Submitted by SD Realtor on July 24, 2008 - 9:00am.

uco with respect to the recourse/non recourse statement that is true. However more often then not, the properties I have been dealing with have been refinanced or ATMd to death.

Submitted by peterb on July 24, 2008 - 9:14am.

I wonder how much of this incredibly long transaction time is really the lenders being swamped as opposed to them not wanting to sell the properties too quickly and get too many losses on the books in any given quarter?

Submitted by Aecetia on July 24, 2008 - 9:21am.

Bingo. It looks bad and they do not want a panic mentality with their investors. It also might get them investigated.

Submitted by bob007 on July 25, 2008 - 8:36pm.

i had zero luck getting any response on short sales

Submitted by SD Realtor on July 25, 2008 - 11:08pm.

bob007 can you elaborate? Did you have your agent submit offers? If so how close to the asking price were they? More important were there offers ALREADY submitted to the lender from a previous buyer? How many did you try?

Submitted by Coronita on August 4, 2008 - 11:15am.

bumping this top to get all the politics OT threads at the bottom.

Submitted by SD Realtor on August 4, 2008 - 12:23pm.

FLU I hear ya man...

I almost started posting on SDLookup just because the threads are all RE.

Submitted by an on August 4, 2008 - 12:26pm.

I think I'm getting to a point where I won't even consider wasting my time with a short sale anymore. I think it's better to just wait for it to go back to the bank and become a REO. Too bad the banks are so slow in churning these short sales into REO. I've heard many stories where people are living mortgage/rent free and the bank are not even foreclosing on them yet.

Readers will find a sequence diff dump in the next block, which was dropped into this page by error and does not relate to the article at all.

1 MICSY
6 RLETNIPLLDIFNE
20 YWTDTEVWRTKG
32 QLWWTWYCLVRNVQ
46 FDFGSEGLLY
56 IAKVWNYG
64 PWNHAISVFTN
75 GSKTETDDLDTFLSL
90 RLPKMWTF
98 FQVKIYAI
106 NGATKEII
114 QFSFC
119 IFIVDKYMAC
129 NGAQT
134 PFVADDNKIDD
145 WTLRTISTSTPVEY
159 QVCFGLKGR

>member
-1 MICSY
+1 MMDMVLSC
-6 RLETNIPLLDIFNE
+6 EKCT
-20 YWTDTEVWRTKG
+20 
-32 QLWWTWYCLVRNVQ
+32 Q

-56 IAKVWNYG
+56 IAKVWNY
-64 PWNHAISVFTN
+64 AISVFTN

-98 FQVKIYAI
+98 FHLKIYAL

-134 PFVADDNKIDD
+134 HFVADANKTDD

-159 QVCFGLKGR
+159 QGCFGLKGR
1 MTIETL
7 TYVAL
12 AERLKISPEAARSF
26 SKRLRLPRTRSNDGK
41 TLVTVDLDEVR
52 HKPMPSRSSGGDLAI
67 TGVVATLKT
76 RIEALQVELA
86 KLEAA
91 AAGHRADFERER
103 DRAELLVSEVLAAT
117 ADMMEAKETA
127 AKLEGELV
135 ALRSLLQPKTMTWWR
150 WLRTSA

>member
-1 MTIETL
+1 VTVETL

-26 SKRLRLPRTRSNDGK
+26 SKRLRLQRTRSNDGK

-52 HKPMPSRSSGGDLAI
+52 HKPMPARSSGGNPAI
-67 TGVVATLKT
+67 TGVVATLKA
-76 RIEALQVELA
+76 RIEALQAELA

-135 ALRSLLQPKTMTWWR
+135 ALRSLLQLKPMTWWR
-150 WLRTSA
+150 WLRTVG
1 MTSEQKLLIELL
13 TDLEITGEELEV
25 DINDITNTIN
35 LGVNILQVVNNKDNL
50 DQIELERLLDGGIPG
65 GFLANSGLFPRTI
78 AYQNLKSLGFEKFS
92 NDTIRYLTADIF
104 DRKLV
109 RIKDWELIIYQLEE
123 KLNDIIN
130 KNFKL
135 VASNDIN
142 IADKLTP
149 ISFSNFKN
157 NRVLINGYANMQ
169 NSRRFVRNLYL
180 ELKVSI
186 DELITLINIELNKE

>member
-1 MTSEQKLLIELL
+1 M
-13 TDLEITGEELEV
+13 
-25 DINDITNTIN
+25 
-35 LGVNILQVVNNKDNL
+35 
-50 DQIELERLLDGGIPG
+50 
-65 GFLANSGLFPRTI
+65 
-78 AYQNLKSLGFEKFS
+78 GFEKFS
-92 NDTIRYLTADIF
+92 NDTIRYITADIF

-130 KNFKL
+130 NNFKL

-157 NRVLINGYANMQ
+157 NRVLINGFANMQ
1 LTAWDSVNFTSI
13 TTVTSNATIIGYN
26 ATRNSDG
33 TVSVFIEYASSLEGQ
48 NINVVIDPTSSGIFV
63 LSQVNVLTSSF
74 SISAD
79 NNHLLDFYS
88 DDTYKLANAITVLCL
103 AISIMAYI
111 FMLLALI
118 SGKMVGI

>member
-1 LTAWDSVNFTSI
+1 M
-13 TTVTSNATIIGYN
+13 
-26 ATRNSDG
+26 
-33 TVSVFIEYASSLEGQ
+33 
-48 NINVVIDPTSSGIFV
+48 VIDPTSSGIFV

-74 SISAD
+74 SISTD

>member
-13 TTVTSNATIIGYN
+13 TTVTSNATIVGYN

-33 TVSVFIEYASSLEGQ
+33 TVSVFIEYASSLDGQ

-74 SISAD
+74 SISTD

Submitted by jpinpb on August 4, 2008 - 12:53pm.

Problem w/short sale is the second doesn't seem to want to cooperate.

Submitted by Coronita on August 4, 2008 - 1:35pm.

Quote:

FLU I hear ya man...

I almost started posting on SDLookup just because the threads are all RE.

SD R...

NOOOOOOOOOOOOOOOOOOOOOOOOOOOOO!

Don't do it. Don't go away... Who else is going to do the CV inventory numbers? NO no no no no.

Submitted by SD Realtor on August 4, 2008 - 9:37pm.

jp I would never leave ya man... maybe just play the field a bit but always come back to my favs!

Submitted by NotCranky on August 4, 2008 - 9:51pm.

Hey, there isn't any bias involved with a guy named SD Realtor wanting all the threads to be about real estate is there?

Submitted by SD Realtor on August 4, 2008 - 10:36pm.

You think I am here for your pretty legs Rus?

Submitted by snail on August 5, 2008 - 2:34pm.